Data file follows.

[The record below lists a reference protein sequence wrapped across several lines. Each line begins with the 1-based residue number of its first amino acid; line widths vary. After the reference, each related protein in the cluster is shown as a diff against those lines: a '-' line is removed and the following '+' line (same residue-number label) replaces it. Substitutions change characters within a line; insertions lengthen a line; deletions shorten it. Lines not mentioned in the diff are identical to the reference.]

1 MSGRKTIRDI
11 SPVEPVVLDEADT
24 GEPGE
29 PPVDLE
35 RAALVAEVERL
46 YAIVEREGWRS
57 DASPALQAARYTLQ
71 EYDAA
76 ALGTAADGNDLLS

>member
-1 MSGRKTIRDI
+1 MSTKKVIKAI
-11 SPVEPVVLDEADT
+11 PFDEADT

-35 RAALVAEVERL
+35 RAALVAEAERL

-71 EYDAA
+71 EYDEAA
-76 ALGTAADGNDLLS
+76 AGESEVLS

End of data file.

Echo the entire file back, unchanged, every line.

[The record below lists a reference protein sequence wrapped across several lines. Each line begins with the 1-based residue number of its first amino acid; line widths vary. After the reference, each related protein in the cluster is shown as a diff against those lines: a '-' line is removed and the following '+' line (same residue-number label) replaces it. Substitutions change characters within a line; insertions lengthen a line; deletions shorten it. Lines not mentioned in the diff are identical to the reference.]

1 MSGRKTIRDI
11 SPVEPVVLDEADT
24 GEPGE
29 PPVDLE
35 RAALVAEVERL
46 YAIVEREGWRS
57 DASPALQAARYTLQ
71 EYDAA
76 ALGTAADGNDLLS

>member
-1 MSGRKTIRDI
+1 MSTKKVIKAI
-11 SPVEPVVLDEADT
+11 PFDEADT

-35 RAALVAEVERL
+35 RAALVAEAERL

-71 EYDAA
+71 EYDEAA
-76 ALGTAADGNDLLS
+76 AGESEVLS